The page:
Interleukin-17A exacerbates disease severity in BALB/c mice susceptible to lung infection with Mycoplasma pulmonis

Maximillion T. Mize, Xiang Le Sun, Jerry Simecka

Research output: Contribution to journalArticle

1 Citation (Scopus)

Abstract

Mycoplasmas are atypical bacteria that disrupt the immune response to promote respiratory tract infections and secondary complications. However, not every immunologic response that protects or damages the host during mycoplasma infection is known. Interleukin-17A (IL-17A) is elevated in individuals infected with mycoplasmas, but how IL-17A and its cellular sources dictate disease outcome remains unclear. Here, IL-17A is hypothesized to worsen disease in individuals susceptible to mycoplasma infection. Thus, monoclonal anti-IL-17A antibodies were given to disease-susceptible BALB/c mice and disease-resistant C57BL/6 mice infected with Mycoplasma pulmonis. Neutralizing the function of IL-17A using anti-IL-17A antibodies reduced disease severity during M. pulmonis infection in BALB/c, but not C57BL/6, mice. Neutralizing IL-17A also reduced the incidence of neutrophilic lung lesions during infection in BALB/c mice. Reduced pathology occurred without impacting the bacterial burden, demonstrating that IL-17A is not required for mycoplasma clearance. The main source of IL-17A throughout infection in BALB/c mice was CD4 + T cells, and neutralizing IL-17A after infiltration of the lungs by T cells reduced disease severity, identifying the Th17 response as a herald of late mycoplasma pathology in susceptible mice. Neutralizing IL-17A did not further reduce disease during M. pulmonis infection in BALB/c mice depleted of neutrophils, suggesting that IL-17A requires the presence of pulmonary neutrophils to worsen respiratory pathology. IL-17A is a pathological element of murine respiratory mycoplasma infection. Using monoclonal antibodies to neutralize IL- 17A could reduce disease severity during mycoplasma infection in humans and domesticated animals.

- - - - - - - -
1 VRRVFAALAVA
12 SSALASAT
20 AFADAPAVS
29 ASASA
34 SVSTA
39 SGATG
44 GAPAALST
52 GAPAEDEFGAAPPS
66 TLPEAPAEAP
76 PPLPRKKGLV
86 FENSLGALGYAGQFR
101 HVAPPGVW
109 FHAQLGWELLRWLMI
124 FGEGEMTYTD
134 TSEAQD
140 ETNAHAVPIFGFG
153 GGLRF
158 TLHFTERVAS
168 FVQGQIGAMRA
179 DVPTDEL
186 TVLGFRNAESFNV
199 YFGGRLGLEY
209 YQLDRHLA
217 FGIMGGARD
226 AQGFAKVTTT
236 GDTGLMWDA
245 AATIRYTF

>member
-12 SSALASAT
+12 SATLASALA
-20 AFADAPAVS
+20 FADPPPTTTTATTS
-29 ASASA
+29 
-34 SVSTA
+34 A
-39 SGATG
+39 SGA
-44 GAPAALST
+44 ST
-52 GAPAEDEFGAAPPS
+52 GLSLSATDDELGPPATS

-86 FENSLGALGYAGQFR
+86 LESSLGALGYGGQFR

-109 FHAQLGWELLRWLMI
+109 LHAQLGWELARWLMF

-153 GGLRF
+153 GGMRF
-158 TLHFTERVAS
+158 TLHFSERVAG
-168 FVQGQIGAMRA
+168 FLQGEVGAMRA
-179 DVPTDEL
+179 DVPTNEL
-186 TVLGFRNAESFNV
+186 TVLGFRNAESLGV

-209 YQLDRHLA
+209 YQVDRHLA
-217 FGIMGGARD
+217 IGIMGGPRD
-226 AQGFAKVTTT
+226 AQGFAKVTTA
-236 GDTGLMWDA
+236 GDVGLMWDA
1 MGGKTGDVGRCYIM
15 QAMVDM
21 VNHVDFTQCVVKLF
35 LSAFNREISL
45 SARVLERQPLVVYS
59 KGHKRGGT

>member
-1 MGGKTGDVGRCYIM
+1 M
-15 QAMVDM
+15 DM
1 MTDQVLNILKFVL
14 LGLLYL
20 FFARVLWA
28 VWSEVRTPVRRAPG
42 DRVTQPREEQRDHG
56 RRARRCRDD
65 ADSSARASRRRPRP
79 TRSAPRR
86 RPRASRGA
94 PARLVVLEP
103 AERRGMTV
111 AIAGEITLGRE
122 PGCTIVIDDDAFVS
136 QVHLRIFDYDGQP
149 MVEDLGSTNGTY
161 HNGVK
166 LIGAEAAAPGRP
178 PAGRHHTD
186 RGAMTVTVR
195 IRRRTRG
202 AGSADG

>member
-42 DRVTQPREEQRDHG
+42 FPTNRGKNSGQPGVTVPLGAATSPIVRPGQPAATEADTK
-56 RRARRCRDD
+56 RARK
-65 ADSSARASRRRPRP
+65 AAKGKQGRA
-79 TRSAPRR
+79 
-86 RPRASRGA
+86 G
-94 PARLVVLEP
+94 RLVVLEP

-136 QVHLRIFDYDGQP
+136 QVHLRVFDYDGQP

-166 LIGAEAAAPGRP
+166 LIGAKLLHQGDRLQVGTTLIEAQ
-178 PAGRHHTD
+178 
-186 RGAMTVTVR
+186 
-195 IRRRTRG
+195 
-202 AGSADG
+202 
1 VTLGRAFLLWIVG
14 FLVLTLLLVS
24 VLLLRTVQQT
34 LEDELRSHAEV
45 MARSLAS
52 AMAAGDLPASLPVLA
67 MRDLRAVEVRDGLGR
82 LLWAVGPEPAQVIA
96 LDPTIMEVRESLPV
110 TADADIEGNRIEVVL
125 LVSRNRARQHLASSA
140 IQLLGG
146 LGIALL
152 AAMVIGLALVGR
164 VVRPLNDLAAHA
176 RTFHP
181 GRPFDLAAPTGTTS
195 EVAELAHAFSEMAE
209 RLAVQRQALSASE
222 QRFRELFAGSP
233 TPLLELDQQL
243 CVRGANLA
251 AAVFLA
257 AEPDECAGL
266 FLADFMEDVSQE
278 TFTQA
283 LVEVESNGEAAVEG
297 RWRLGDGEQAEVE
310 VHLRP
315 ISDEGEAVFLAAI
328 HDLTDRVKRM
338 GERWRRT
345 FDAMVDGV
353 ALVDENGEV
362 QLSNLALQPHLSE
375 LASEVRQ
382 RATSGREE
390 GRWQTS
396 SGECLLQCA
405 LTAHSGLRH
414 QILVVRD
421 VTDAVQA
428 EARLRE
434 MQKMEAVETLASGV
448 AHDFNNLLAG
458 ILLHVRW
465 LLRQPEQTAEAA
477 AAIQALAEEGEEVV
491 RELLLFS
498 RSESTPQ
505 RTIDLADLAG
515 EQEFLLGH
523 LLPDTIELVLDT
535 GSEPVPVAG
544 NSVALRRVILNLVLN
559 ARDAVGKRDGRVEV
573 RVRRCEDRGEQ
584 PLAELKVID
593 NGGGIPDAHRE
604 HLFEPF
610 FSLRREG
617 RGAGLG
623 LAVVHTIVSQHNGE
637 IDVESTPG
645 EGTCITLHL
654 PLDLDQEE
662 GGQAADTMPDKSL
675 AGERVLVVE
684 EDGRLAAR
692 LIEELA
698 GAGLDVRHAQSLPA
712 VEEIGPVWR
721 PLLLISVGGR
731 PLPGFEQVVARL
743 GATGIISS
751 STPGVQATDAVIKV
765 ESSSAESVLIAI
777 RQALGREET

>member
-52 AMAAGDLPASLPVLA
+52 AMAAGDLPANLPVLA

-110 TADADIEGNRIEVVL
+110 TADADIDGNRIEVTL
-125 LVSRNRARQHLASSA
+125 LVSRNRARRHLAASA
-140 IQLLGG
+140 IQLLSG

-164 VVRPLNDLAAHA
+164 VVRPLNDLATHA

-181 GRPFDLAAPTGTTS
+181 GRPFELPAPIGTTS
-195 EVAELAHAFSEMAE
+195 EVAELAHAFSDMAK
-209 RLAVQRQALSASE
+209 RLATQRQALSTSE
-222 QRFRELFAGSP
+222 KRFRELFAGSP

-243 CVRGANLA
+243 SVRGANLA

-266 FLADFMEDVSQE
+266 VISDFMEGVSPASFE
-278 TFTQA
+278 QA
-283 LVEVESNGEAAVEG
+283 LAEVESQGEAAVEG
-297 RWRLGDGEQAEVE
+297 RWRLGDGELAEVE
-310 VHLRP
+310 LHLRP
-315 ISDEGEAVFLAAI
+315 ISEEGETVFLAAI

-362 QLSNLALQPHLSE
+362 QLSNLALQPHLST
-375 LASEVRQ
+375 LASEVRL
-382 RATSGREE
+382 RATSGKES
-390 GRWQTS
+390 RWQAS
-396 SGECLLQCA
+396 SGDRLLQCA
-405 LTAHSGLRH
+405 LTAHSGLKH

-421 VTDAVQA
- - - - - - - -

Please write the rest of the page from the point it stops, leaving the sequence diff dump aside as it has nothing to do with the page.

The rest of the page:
Original languageEnglish
Article numbere00292-18
JournalInfection and Immunity
Volume86
Issue number9
DOIs
StatePublished - 1 Sep 2018

Fingerprint

Mycoplasma pulmonis
Interleukin-17
Lung
Mycoplasma Infections
Infection
Mycoplasma
Pathology